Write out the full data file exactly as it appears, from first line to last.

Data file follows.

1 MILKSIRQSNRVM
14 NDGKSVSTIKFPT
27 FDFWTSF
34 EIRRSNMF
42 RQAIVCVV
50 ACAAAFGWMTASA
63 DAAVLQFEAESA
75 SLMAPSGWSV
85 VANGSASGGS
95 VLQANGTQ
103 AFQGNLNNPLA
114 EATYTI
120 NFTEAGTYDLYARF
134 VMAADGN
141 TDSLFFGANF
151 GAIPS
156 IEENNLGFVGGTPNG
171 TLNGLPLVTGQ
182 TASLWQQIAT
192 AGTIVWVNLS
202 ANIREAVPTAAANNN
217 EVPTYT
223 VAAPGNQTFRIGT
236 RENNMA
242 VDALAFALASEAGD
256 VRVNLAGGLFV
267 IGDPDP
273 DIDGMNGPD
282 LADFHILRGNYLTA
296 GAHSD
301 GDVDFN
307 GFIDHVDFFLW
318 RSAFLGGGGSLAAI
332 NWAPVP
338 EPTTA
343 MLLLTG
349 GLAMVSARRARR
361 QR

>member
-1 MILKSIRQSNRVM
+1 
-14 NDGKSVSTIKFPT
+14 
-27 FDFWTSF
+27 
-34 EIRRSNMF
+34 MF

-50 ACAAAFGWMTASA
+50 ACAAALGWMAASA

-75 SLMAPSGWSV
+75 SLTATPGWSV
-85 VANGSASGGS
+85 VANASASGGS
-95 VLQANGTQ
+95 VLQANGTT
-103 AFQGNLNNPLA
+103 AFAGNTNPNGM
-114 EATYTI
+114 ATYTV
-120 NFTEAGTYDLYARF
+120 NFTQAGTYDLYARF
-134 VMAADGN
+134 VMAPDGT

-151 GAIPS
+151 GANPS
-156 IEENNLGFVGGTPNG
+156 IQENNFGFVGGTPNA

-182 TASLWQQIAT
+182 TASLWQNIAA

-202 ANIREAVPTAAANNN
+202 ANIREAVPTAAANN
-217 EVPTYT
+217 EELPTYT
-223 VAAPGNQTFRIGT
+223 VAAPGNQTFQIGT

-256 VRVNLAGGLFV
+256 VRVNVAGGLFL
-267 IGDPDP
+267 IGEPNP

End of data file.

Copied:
1 MILKSIRQSNRVM
14 NDGKSVSTIKFPT
27 FDFWTSF
34 EIRRSNMF
42 RQAIVCVV
50 ACAAAFGWMTASA
63 DAAVLQFEAESA
75 SLMAPSGWSV
85 VANGSASGGS
95 VLQANGTQ
103 AFQGNLNNPLA
114 EATYTI
120 NFTEAGTYDLYARF
134 VMAADGN
141 TDSLFFGANF
151 GAIPS
156 IEENNLGFVGGTPNG
171 TLNGLPLVTGQ
182 TASLWQQIAT
192 AGTIVWVNLS
202 ANIREAVPTAAANNN
217 EVPTYT
223 VAAPGNQTFRIGT
236 RENNMA
242 VDALAFALASEAGD
256 VRVNLAGGLFV
267 IGDPDP
273 DIDGMNGPD
282 LADFHILRGNYLTA
296 GAHSD
301 GDVDFN
307 GFIDHVDFFLW
318 RSAFLGGGGSLAAI
332 NWAPVP
338 EPTTA
343 MLLLTG
349 GLAMVSARRARR
361 QR

>member
-1 MILKSIRQSNRVM
+1 
-14 NDGKSVSTIKFPT
+14 
-27 FDFWTSF
+27 
-34 EIRRSNMF
+34 MF

-50 ACAAAFGWMTASA
+50 ACAAALGWMAASA

-75 SLMAPSGWSV
+75 SLTATPGWSV
-85 VANGSASGGS
+85 VANASASGGS
-95 VLQANGTQ
+95 VLQANGTT
-103 AFQGNLNNPLA
+103 AFAGNTNPNGM
-114 EATYTI
+114 ATYTV
-120 NFTEAGTYDLYARF
+120 NFTQAGTYDLYARF
-134 VMAADGN
+134 VMAPDGT

-151 GAIPS
+151 GANPS
-156 IEENNLGFVGGTPNG
+156 IQENNFGFVGGTPNA

-182 TASLWQQIAT
+182 TASLWQNIAA

-202 ANIREAVPTAAANNN
+202 ANIREAVPTAAANN
-217 EVPTYT
+217 EELPTYT
-223 VAAPGNQTFRIGT
+223 VAAPGNQTFQIGT

-256 VRVNLAGGLFV
+256 VRVNVAGGLFL
-267 IGDPDP
+267 IGEPNP